Senate Bill 4065 was approved by the state Senate in a 35-0 vote on Dec. 2, and a 77-0 vote in the state Assembly. The measure would take effect immediately and apply retroactively to the 2021 tax year.
The lower house session was delayed by several hours when several GOP lawmakers protested a statehouse rule that they produce proof of a COVID-19 vaccine or negative test before being allowed on the floor. Only seven of the dozens of bills scheduled for consideration in the full Assembly actually received a vote.
Proponents of the measure contend that anything that increases access to child care is vital, especially at a time when lack of access creates a barrier to getting workers – especially women – back into the workforce.
“This bill will help improve access to child care, which will help the industry and an entire workforce that relies on child care,” said Alexis Bailey, who heads government affairs for the New Jersey Business & Industry Association, in a statement.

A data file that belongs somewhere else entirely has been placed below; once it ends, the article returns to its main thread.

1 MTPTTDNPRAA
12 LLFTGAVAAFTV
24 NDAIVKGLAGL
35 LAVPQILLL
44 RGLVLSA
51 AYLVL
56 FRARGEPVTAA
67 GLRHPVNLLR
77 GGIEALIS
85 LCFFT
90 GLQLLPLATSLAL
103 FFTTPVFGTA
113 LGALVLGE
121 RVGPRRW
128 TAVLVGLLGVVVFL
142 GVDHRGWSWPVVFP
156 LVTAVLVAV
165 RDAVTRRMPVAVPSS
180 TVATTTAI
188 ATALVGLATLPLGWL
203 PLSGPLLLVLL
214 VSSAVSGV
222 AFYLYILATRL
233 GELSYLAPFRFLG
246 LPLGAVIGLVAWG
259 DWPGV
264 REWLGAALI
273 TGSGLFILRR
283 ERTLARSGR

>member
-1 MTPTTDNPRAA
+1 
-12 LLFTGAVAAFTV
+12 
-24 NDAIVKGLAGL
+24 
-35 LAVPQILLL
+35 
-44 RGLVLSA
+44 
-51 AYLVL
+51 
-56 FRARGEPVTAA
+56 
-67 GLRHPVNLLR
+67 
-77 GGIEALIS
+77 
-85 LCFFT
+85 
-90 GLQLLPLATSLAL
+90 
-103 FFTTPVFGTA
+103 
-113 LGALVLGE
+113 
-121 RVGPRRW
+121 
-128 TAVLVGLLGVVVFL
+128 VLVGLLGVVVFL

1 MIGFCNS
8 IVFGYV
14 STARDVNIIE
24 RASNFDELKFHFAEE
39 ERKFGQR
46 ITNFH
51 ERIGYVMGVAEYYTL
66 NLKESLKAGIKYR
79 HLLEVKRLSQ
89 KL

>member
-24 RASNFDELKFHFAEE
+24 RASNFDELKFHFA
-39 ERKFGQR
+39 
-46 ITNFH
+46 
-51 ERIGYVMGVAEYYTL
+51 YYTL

The tax credit is geared toward New Jerseyans who pay for child and dependent-care necessary for them to be employed.
With the hiring shortage plaguing businesses as they attempt to recover from the pandemic, and “our participation rate among female workers … at its lowest points in decades,” Bailey continued, “any legislation like this that can increase child care access will help our state.”
She estimated that upwards of 19% of mothers with toddlers and infants left the New Jersey workforce amid the COVID-19 pandemic because of child care issues.
The bill would raise the income limit for the credit from $60,000 under the current law to $150,000. Under the proposed changes, the tax credit would be refundable, meaning a claimant can receive a refund if the credit amount is larger than their tax bill.
The bill would also eliminate the $500 cap for the costs of caring for one child or dependent, and the $1,000 cap for caring for two or more dependents.
“There have been long-standing issues preventing hard-working families from receiving the meaningful support that they deserve,” the bill’s Democratic sponsors said in a Nov. 15 statement.
“Although this is only a one-year change and a small part of addressing New Jersey’s child care crisis, the expanded credit is a critical lifeline for families struggling to care for the state’s youngest children — and a step toward making this a more just and equitable state that treats working people with dignity,” reads a statement from Peter Chen, a senior policy analyst with the progressive think thank New Jersey Policy Perspective.[/vc_column_text][/vc_column][/vc_row]